The Knicks picked him up and Lin was once again relegated to the bench, behind Toney Douglas and Mike Bibby. Lin was briefly demoted to the developmental league, recalled and finally got his chance when coach Mike D’Antoni put him in with the Knicks floundering at 8-15. Lin scored a career-high 25 points in a 99-92 win over New Jersey Nets and “Linsanity” was born.
Lin had slept on teammate Landry Fields’ couch the night before, still refusing to get his own place as he headed into that week, knowing the Knicks would have to decide whether to cut him or guarantee his contract for the rest of the season.
But Lin proved more than just an overnight sensation — he had 28 and 23 points in his first two NBA starts, then scored a career-high 38 in a 92-85 victory over Kobe Bryant and the Los Angeles Lakers.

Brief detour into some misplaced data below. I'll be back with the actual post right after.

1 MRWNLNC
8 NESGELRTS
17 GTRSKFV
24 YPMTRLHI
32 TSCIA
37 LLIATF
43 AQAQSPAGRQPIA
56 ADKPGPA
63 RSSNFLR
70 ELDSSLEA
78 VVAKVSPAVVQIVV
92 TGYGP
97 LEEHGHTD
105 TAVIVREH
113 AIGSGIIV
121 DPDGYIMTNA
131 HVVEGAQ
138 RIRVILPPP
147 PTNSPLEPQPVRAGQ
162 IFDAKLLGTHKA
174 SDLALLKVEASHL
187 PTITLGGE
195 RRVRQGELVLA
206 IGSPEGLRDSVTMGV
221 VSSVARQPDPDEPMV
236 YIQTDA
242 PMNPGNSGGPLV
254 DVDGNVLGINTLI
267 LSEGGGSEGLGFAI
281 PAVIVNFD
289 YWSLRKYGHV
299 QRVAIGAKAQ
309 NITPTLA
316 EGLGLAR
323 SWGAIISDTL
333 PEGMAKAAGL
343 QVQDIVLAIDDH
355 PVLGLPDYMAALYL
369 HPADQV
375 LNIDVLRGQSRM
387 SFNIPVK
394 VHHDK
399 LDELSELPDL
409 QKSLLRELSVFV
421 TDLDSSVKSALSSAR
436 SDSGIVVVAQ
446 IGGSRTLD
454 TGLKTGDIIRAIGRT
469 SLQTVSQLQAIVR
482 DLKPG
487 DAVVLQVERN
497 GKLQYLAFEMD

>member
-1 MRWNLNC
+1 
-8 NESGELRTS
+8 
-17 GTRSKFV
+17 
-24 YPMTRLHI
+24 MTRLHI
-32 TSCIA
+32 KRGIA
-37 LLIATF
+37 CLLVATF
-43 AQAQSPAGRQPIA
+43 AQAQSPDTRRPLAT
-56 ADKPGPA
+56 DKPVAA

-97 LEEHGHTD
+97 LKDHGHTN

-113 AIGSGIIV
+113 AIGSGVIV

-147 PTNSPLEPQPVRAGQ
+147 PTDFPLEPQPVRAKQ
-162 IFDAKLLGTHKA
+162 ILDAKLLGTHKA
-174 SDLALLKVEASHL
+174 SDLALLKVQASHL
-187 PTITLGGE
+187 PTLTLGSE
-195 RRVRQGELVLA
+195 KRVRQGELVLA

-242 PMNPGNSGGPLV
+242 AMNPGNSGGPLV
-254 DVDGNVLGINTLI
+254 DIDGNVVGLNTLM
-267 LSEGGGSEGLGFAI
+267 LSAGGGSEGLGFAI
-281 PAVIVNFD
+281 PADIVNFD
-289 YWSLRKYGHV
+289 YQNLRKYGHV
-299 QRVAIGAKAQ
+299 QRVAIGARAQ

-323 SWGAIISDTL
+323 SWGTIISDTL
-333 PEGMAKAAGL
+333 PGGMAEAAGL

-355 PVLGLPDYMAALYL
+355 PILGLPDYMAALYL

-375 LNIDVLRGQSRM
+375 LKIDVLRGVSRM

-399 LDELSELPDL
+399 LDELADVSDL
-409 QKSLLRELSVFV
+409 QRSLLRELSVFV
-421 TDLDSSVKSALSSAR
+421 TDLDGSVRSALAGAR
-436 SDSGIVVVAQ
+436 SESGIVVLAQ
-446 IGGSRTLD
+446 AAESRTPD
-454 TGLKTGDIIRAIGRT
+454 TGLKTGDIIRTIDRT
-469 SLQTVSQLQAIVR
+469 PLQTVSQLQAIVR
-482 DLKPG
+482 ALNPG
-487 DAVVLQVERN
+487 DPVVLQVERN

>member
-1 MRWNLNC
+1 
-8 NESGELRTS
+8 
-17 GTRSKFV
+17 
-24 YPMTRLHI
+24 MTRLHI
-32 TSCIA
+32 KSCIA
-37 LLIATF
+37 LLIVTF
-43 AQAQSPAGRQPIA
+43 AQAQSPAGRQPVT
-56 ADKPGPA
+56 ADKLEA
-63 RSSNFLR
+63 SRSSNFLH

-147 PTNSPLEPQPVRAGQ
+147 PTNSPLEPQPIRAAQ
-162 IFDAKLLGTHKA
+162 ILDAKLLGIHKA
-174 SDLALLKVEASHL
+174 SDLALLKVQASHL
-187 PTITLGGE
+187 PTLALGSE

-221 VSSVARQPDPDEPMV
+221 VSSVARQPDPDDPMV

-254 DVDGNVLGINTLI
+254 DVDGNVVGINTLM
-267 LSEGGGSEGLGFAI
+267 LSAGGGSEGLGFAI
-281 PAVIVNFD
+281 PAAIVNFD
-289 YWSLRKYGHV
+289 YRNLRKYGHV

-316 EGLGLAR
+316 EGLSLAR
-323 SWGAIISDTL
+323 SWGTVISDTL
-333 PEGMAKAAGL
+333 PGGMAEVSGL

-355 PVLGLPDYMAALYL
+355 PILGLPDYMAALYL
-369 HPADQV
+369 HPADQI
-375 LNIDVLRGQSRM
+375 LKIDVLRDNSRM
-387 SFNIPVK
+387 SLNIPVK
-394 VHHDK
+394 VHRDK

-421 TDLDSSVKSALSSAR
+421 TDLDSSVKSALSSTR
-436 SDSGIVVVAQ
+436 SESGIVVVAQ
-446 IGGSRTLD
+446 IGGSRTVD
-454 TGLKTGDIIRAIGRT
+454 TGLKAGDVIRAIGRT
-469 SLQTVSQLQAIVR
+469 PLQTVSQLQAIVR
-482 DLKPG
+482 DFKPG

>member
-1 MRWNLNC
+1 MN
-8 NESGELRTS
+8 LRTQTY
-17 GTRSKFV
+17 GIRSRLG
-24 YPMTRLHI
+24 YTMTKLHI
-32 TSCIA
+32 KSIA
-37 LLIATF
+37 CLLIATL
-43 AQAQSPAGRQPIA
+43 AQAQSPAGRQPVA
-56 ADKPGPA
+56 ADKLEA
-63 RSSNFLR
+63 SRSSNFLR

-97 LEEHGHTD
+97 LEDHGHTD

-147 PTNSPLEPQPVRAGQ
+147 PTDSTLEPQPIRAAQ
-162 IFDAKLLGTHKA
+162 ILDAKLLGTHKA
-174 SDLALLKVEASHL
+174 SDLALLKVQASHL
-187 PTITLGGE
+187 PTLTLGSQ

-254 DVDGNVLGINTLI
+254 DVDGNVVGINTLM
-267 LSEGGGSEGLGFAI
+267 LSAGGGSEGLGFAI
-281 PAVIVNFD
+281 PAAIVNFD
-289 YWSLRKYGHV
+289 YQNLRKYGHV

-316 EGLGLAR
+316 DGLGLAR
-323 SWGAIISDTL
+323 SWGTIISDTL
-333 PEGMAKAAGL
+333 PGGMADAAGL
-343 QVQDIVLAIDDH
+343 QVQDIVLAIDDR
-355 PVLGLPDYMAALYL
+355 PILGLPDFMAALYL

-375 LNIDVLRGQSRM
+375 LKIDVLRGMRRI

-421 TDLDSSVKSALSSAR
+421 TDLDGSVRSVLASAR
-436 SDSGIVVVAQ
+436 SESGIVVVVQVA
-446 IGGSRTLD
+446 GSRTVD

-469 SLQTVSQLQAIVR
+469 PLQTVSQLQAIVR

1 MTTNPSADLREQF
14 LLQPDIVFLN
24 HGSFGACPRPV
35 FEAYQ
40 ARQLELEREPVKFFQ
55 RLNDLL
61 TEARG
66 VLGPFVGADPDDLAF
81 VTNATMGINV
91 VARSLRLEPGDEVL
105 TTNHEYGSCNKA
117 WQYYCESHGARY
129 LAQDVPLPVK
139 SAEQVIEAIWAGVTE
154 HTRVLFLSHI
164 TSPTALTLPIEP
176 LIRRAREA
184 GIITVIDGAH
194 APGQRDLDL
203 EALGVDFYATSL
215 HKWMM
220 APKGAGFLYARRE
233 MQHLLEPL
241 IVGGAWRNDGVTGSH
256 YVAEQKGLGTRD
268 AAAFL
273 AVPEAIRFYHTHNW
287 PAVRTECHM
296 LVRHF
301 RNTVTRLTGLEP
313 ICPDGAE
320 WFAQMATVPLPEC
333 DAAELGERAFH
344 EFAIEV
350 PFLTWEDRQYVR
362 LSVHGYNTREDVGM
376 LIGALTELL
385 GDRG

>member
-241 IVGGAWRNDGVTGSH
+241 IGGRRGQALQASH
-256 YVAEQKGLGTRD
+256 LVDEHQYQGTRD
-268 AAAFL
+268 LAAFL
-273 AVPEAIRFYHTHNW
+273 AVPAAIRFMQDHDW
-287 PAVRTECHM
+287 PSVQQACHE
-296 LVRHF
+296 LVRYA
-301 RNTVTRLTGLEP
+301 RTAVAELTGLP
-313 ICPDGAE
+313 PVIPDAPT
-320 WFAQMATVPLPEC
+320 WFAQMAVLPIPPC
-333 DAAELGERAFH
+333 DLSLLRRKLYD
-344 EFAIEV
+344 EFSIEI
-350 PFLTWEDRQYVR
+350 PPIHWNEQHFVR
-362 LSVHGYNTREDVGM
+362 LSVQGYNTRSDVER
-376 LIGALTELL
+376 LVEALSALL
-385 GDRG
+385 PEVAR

The stock price for Madison Square Garden Inc. surged on the production and popularity of the team’s international star. Lin also made the Sports Illustrated cover in consecutive weeks, only the 12th athlete to hold that distinction since 1990. On Tuesday, Lin had more than 829,000 followers on Twitter.
The more opponents saw Lin, though, the more they seemed to figure him out as the season wore on. He went 1-for-11 with eight turnovers in a humbling, nationally televised loss in Miami and the Knicks dropped their first six games in March.
D’Antoni resigned in mid-March and Lin hurt his left knee less than two weeks later. The Knicks revealed on April 1 that Lin needed surgery to repair a meniscus tear and would miss six weeks.